I have a bouzouki. It has eight strings, and tunes like a violin or a mandolin, but an octave lower.
So, the thing is with a little practise my bouzouki playing is becoming less rubbish, and more acceptable to human hearing.
I love playing it in any setting, whether the slightly dodgy Greenday cover my brother attempted with me last Thursday at open mic, solo leading worship in church, or in a band with other people. The slightly coarser sound it gives when compared with a regular guitar is enough of a contrast to make it interesting while sufficiently similar to blend.
It’s enough of a passion in my life right now that a colleague of mine from work has purchased his own bouzouki, and my four year old son can tell the difference between guitar, bouzouki and mandolin at a cursory glance.
If only my other passions were as acceptable. It’s fine to tell folks that I come with a bouzouki and it’s a given part of my world.
Here begins the slight rant… bear with me.
Peversely, it’s more difficult in recent times to be acceptable as a married man. Nobody has yet taken open offence at my blatant heterosexuality, but I’ve been asked already why I bothered with a bit of paper in these modern times. When I told one person in general conversation I was married, I got a list of reasons they weren’t bothered about it, and a defence of their position.
My appreciation of Terry Pratchett, home brewing, new or slightly odd board and card games and the music of Paul Hindemith are usually met with barely contained indifference. (I have mostly given up politics on the basis it’s got me nowhere up ’til now, and I went to school with Aidan Burley so I know what my generation of politicians look like already thanks.)
The most tricky one, however, is matters of faith. I’m a Christian. I believe sincerely in a creative God who made me and takes personal interest in my welfare. This leads on to a host of other related beliefs and these are precious to me. I’m not trying to explain or defend my faith here, and I’m happy to discuss it with people who want to know more about my beliefs, but what makes it difficult is the number of people who are very quick to explain to me why I believe more or less the same as them (never quite the same, but it’s important we conform for some reason), or which bits of my cherished belief system they accept and which bits they think are foolish.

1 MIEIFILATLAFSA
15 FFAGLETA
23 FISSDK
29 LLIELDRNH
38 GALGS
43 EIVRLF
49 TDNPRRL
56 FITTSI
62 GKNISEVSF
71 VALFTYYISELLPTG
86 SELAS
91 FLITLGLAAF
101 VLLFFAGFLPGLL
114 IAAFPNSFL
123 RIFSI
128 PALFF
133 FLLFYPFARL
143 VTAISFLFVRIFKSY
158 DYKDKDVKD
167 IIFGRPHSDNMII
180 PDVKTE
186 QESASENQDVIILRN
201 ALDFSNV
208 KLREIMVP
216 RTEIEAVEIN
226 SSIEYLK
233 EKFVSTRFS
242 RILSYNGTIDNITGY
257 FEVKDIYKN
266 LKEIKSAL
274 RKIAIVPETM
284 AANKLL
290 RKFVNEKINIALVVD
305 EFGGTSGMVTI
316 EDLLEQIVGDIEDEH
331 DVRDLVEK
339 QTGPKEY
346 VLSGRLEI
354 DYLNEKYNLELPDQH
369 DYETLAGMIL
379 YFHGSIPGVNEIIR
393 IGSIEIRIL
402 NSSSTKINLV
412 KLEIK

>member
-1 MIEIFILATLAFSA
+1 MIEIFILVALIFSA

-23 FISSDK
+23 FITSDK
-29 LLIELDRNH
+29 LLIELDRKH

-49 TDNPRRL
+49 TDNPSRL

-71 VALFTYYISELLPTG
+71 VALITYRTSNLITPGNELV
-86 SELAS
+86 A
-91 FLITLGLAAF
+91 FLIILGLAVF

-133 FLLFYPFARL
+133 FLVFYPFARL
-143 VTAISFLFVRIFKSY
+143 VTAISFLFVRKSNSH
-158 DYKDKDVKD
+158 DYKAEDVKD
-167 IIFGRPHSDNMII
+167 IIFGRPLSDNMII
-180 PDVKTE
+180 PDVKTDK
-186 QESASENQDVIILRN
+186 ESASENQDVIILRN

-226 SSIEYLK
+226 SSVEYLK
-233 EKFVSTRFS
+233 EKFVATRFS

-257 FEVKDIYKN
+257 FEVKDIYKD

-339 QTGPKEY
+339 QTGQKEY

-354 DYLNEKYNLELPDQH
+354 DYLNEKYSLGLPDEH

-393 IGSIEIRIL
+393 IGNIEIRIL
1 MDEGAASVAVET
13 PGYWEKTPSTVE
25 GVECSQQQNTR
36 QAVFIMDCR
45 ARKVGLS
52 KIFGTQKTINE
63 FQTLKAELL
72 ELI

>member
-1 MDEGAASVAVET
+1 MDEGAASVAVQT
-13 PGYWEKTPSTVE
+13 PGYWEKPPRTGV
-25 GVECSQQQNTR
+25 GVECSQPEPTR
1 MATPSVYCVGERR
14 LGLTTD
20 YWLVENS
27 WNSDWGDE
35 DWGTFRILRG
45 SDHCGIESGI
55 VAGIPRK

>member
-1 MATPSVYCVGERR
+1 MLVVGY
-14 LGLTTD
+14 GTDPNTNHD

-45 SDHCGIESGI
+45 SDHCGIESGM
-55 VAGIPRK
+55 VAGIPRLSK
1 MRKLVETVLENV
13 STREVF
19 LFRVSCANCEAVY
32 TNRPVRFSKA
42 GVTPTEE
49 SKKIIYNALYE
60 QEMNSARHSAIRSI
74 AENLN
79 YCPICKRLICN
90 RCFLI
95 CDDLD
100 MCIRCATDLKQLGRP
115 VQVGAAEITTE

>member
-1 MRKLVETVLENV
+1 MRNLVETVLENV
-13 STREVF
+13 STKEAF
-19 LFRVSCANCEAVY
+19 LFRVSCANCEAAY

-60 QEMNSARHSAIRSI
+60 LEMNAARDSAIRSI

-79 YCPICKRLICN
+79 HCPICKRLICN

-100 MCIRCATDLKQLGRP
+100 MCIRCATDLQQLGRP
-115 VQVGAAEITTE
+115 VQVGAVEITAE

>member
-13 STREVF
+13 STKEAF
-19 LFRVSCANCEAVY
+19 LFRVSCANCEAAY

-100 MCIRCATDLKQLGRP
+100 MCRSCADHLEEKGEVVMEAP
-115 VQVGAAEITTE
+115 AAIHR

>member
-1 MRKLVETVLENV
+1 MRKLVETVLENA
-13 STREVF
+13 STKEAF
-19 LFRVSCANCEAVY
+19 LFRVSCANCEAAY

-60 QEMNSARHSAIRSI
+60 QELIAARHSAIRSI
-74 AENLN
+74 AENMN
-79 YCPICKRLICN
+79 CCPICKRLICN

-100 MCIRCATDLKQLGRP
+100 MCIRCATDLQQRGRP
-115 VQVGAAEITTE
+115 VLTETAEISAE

Oh thanks. What I really need to hear is what you think of my beliefs. I don’t believe in God or Jesus as a fashion statement or to make a point. It’s simply a part of me. Accept it’s a part of me. Or don’t, but don’t dismiss or try to moderate it like a poor taste in literature or a penchant for obscure musical instruments. If you don’t like it, that’s OK. We don’t need to worry about differences in religion unless it’s a big problem for you.
Love me, love me the way I am, straight, married, bouzouki-strumming, game-playing, Jesus nut. I assure you I’m not going to make an effort to have a problem with you for being different to me.